Next week, Toronto’s Reel Artists Film Festival brings the work of such brilliant creators as Wanda Koop, Pipilotti Rist, Sol LeWitt and Ai Weiwei to the big screen.
The festival opens February 23, premiering a doc that follows Wanda Koop, a painter of brilliant colour and light, on a freight trip up the St. Lawrence River. What a sublime way to kick things off.
The lineup also gives viewers a peek into the wildly entertaining life of Zurich artist Pipilotti Rist, with a 50-minute film, The Color of Your Socks, that follows her and her studio manager for an entire year while she prepares for a sound and video installation at the MoMA in New York.
Similarly, Sol LeWitt: Wall Drawings, directed by Edgar B. Howard and Tom Piper, chronicles the intensive preparation that went into installing a permanent exhibition of the famed conceptual artist’s work in 2008, a year after his death. More than 60 artists were hired to recreate over 100 wall pieces that required over a year to realize. Hand-drawn, scribbled or painted directly on to the walls at MASS MoCA in New Adams, Massachusetts, each work was based on LeWitt’s written instructions.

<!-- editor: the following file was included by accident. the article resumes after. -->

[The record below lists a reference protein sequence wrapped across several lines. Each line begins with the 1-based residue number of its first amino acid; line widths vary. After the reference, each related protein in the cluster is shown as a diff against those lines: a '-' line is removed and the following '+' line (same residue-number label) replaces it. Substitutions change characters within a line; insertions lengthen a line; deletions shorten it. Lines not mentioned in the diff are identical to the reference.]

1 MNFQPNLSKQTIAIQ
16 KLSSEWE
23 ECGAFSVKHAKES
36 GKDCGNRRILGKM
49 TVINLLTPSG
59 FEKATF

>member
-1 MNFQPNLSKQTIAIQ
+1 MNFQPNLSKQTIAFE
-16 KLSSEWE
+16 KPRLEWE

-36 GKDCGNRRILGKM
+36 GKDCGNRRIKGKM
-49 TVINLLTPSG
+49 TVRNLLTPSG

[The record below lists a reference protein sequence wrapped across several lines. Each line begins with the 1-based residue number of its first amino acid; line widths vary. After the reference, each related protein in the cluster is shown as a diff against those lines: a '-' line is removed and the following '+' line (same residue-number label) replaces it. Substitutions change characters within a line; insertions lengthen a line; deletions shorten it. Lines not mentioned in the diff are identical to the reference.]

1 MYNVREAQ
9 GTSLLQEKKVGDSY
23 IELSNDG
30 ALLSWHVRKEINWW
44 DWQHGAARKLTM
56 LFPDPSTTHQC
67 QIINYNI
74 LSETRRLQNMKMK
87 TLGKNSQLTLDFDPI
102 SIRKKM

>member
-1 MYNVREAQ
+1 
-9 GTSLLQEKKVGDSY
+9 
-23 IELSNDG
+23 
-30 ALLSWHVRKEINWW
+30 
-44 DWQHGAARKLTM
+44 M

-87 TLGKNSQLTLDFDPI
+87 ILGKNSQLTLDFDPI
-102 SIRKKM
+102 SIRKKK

In a 15-minute short, controversial Chinese artist (and occasional architect) Ai Weiwei explains how and why he commissioned an entire Chinese village to handcraft 100-million porcelain sunflower seeds for an exhibit that’s on view at the Tate Modern’s Turbine Hall until May 2011. (A 100-kilogram pile of the seeds recently sold at a Sotheby’s auction for a reported $560,208.)
The five-day festival, which started out eight years ago as an under-the-radar local eventdrifting annually from one venue to the next) has always presented interesting documentaries – the rare kinds of films you just can’t find on TV or YouTube. It’s grown substantially since its start, but with 17 films, it’s not so big that the quality of its selection has been lost. Each of the docs is beautifully realized, shedding great insight into the contemporary visual art world. For the most part, these films have been made on indie budgets without large crews or equipment – a key ingredient, it seems, for getting famous artists to open up their private spaces and reveal their creative processes.
For a full list of screenings, visit Reel Artists Film Festival. The festival opens Feburary 22 and runs until Feburary 27, with screenings at the Bell TIFF Lightbox, 350 King St W.